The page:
Williamsburg is a delight at any age and in any season. I always feel that autumn gives a certain vibrancy to colonial sites. I first visited Williamsburg as a teenager with parents and was enthralled with the feel created by authentic colonial architecture, landscaping, crafts and costumed living history enactors. As my older brother was going off to college soon, it was an unscheduled bonding time for our family.
On a return last fall, I had the same enthusiasm of 4 decades ago as in my youth. I wanted to get out and do and see and soak up all Williamsburg had to offer. Today, I initially had concerns about parking, but with a little planning and not staying too long in one lot, there was never a problem. Free parking for 2 hours during the day is available in lots scattered parallel to Main Street. From 1699 to 1780 Williamsburg was the capital of England’s oldest, largest and most populous North American mainland colony and the seat of power in the new nation’s most influential state. Historic Williamsburg was the dream child of Rev. Dr. W.A.R. Goodwin who approached John D Rockefeller Jr. about funding this once decaying original American town. Since 1926 the 301 acre Historic Area comprises 88 original buildings and hundreds of other structures reconstructed on their original foundations.
To hear the pipe and drum corps parade past original and restored colonial buildings, stirs the imagination. Their infectious beat and light hearted tune can only be experienced in its expansiveness in person. CDs can be purchased for a pale remembrance. A sunset cannon salute should not be missed, along with several special tours, including a ghost walk, period musical entertainments and even an enacted witch trial, where the audience may decide the verdict. I took in the “Cry Witch” enactment where Grace Sherwood in 1706 was charged with witch craft and was known as the “Virginia Witch.” This memorable candle-lit trial is quite believable and enlightening as to the jurisprudence of the day. And it’s always fun to stumble around in the dark talking about ghosts during the hour long ghost walk.
An evening Capitol Concert where music of the 18th century era is played is instructional and a pleasant hour or so. There are many other events taking place during the day and evening such as this, where special tickets and reservations are required.
After and during all this pedestrian exercise, it does make one hunger, not just for history but for sustenance. I recall on my teenage visit having the treat of eating at the Kings Arm Tavern. I have no idea what I ate then, but this trip I dined on an interesting tri-cornered set of appetizers, a lukewarm corn chowder, and a Prime Rib, that was less than prime. The atmosphere almost made up for the mediocre fare, when a strolling musician happened by. While I was assured they could make a martini, what I ordered came in a conventional glass. A martini is not a martini unless it’s in a martini glass – otherwise it’s just Vodka on the rocks. While this over popular dining spot was not the highlight of my visit, other eateries were. (During the day out back there is a pleasant outdoor eatery where my mountainous Turkey sandwich was like no other!)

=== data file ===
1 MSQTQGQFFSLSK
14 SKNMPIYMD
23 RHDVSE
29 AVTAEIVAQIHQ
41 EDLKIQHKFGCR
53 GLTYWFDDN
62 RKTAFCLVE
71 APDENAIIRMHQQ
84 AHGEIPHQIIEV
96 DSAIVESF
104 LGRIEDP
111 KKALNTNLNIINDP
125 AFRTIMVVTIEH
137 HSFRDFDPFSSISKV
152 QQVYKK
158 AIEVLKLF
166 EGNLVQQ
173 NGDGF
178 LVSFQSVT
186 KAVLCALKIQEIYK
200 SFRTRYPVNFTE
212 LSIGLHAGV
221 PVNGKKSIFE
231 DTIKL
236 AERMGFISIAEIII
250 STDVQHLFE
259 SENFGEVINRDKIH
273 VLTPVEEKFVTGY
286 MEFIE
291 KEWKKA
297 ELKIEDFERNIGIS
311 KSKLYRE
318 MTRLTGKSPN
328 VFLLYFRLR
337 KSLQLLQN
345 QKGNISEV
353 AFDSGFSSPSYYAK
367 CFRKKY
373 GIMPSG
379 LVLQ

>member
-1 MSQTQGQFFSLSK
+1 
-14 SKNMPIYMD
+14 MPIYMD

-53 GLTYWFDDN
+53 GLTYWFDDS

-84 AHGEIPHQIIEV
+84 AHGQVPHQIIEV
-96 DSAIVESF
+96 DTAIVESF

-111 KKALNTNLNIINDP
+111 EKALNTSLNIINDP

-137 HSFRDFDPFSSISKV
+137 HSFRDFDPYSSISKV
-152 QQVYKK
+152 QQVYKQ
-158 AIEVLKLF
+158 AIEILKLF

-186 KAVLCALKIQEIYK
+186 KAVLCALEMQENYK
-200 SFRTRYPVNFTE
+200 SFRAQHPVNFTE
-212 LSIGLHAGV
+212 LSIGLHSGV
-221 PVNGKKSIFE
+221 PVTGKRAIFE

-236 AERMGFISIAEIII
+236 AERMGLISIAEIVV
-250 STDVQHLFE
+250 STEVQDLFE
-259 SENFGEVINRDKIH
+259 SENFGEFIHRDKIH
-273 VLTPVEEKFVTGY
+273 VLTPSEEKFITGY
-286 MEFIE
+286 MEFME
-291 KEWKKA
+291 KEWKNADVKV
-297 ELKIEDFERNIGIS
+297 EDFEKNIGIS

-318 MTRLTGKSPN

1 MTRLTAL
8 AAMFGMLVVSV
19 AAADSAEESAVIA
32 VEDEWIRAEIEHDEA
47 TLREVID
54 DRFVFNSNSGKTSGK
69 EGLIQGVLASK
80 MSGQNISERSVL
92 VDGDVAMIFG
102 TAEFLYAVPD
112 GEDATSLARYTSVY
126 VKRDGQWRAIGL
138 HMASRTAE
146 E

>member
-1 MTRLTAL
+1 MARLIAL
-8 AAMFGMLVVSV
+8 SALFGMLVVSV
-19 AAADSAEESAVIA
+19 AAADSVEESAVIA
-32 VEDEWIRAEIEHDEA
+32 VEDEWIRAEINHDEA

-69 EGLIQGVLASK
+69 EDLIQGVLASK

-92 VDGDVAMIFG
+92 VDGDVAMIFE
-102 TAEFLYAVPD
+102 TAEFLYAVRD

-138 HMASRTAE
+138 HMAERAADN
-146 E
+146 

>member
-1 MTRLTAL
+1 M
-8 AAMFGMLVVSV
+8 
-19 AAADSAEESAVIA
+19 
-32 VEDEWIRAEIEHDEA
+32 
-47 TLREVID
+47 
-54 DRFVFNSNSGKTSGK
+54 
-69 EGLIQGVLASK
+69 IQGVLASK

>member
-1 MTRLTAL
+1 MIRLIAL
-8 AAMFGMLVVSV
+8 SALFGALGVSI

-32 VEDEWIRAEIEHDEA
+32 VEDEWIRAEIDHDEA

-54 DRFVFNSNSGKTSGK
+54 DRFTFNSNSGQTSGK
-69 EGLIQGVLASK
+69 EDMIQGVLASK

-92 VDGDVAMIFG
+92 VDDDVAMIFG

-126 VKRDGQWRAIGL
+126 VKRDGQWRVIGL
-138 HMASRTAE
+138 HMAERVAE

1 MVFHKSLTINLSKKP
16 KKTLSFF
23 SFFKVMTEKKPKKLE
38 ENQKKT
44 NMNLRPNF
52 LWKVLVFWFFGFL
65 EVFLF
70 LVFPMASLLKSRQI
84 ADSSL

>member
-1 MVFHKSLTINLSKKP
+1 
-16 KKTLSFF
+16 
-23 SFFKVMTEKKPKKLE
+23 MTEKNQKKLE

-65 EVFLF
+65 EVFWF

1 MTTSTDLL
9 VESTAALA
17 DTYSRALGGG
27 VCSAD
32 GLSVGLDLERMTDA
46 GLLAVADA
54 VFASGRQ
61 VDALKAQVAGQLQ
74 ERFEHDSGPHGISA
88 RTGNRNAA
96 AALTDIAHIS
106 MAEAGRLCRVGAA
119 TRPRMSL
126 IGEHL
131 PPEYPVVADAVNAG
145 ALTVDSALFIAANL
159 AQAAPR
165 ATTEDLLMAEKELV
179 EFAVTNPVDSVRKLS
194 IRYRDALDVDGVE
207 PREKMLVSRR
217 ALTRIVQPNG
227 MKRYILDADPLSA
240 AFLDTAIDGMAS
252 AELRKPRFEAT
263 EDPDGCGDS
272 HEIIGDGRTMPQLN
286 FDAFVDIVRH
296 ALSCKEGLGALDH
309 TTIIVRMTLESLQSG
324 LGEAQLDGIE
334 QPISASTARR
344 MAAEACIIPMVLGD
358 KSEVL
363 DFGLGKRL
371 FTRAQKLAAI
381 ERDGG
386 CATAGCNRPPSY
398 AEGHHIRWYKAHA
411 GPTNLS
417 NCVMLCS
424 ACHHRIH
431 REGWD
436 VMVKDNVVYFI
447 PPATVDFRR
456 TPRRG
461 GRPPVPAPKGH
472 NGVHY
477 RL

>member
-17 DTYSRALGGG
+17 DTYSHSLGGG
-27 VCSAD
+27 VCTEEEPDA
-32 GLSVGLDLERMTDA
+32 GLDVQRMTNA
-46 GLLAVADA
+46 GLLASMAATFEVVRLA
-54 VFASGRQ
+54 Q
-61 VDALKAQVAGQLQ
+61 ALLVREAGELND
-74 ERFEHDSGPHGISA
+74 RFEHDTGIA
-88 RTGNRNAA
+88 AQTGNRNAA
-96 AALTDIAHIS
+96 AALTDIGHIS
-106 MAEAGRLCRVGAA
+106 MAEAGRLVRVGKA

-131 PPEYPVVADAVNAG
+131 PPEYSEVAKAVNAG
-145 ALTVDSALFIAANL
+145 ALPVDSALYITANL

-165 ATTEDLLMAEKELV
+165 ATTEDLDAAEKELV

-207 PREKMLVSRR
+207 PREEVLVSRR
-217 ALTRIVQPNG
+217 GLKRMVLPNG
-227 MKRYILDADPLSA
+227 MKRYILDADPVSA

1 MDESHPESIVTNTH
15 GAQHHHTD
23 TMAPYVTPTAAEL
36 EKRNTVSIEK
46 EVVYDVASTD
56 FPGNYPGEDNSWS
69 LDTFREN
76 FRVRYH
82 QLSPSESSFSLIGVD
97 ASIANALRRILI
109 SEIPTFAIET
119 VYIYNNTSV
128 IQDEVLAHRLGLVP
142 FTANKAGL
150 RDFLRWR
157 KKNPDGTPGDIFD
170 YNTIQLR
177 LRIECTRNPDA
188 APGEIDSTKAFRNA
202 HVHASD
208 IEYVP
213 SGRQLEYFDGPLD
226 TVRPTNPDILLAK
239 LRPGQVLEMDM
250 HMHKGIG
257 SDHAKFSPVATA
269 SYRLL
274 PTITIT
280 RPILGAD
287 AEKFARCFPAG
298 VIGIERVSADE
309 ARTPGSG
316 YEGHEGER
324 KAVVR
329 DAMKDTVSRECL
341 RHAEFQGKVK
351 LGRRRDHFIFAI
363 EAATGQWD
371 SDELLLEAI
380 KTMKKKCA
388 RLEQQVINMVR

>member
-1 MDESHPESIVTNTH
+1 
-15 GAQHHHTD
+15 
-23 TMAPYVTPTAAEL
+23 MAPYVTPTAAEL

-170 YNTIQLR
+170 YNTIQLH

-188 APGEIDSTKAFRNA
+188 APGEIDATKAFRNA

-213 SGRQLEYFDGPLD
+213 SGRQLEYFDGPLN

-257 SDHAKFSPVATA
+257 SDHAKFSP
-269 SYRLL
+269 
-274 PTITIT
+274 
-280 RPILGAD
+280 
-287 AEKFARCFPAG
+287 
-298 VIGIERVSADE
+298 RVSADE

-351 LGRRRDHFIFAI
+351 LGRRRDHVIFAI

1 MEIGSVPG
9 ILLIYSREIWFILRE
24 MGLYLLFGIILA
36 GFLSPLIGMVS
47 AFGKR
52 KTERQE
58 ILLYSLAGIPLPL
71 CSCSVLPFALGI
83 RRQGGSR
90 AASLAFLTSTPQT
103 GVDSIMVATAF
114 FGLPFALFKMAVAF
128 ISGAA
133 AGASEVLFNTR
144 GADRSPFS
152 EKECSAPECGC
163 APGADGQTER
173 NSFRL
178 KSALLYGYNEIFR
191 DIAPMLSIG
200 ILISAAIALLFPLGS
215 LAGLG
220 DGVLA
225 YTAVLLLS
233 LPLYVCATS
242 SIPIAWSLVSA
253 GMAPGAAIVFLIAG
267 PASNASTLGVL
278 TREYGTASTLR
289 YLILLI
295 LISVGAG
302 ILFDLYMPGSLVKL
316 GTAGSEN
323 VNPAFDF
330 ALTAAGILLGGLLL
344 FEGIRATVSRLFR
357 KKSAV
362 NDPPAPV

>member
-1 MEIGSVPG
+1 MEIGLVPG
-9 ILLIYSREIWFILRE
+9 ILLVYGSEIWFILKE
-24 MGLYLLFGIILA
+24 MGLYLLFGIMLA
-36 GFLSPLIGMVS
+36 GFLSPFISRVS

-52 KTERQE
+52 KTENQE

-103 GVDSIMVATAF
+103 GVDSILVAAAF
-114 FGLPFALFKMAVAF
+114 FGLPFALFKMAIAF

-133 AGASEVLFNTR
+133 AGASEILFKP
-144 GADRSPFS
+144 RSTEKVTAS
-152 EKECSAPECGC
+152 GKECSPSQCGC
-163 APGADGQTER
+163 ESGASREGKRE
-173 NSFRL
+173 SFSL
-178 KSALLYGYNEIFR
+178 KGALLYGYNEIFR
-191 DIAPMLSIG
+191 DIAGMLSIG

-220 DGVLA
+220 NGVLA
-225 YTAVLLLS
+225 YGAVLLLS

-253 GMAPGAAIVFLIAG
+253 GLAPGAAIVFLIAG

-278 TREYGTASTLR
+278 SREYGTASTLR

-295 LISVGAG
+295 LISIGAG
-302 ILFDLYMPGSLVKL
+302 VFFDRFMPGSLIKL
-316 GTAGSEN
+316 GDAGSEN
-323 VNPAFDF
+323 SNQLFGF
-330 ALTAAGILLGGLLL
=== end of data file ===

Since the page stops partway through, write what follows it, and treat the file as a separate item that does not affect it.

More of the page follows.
The Trellis Restaurant (www.thetrellis.com) at 403 Gloucester Street in Merchants Square was a joyous treat. With no reservations I arrived and had a sour apple martini which accompanied a very sweet grilled cinnamon-dusted salmon fillet, brown sugar-glazed butternut squash, carrots and black currant barley. The combination of sweet food and sour drink was a combination made in heaven. I can see why the Trellis Restaurant has garnered such critical acclaim. And to add to its charm it’s sandwiched between retail shops to temp the eye and pocketbook. (www.merchantssquare.org)
A Wine Tasting at the Williamsburg Lodge Restaurant (www.ColonialWilliamsburgResort.com), was another surprise and of course an enlightening time for the taste buds as well. Each Saturday the Inn hosts an afternoon tasting. This time the “Wit and Wisdom” was paired with cheeses. With this introduction I also enjoyed a gourmet evening meal at their restaurant to the delight of my taste buds. Maybe I just arrived early, but again no reservations were needed here, when other restaurants were either closed or booked. It was meant to be.
Because I could not make hotel accommodations early and because this was William and Mary’s (www.wm.edu) homecoming weekend I could not stay, as hoped, within the grounds of the Williamsburg Historic area. Instead, only a 5 minute drive away, I stayed at the very comfortable Crown Plaza Williamsburg (www.cpwilliamsburghotel.com) at Fort Magruder on Pocahontas Trail, which leads easily into the historic area.
While in the area I did have to have a quick visit to Jamestown (www.historicjamestowne.org) and Yorktown. Both had their own charms and historical significance. Exploring the Jamestown area with its glass-making workshop, I obtained two different hand-blown, limited edition green glass goblets.
All in all, the autumn weather cooperated, and I did not get hopelessly lost and checked off most of the highlights of the area, and of course soaked up the memory of tarrying around 18th century cottages from another era of both my childhood and early Americana. While early American history lives here, you can visit and make your own personal history.
There are a plethora of hotels, eateries and attractions in the area. For more information:
http://www.history.org and http://www.williamsburgcc.com.